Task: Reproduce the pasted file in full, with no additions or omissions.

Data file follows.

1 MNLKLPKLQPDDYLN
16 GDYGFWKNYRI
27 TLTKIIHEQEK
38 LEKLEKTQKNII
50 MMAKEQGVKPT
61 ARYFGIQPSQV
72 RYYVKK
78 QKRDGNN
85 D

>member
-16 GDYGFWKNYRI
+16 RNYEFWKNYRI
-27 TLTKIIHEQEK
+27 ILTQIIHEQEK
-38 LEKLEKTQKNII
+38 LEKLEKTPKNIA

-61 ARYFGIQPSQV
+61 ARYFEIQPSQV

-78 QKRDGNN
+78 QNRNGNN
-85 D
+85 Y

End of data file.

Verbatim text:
1 MNLKLPKLQPDDYLN
16 GDYGFWKNYRI
27 TLTKIIHEQEK
38 LEKLEKTQKNII
50 MMAKEQGVKPT
61 ARYFGIQPSQV
72 RYYVKK
78 QKRDGNN
85 D

>member
-16 GDYGFWKNYRI
+16 RNYEFWKNYRI
-27 TLTKIIHEQEK
+27 ILTQIIHEQEK
-38 LEKLEKTQKNII
+38 LEKLEKTPKNIA

-61 ARYFGIQPSQV
+61 ARYFEIQPSQV

-78 QKRDGNN
+78 QNRNGNN
-85 D
+85 Y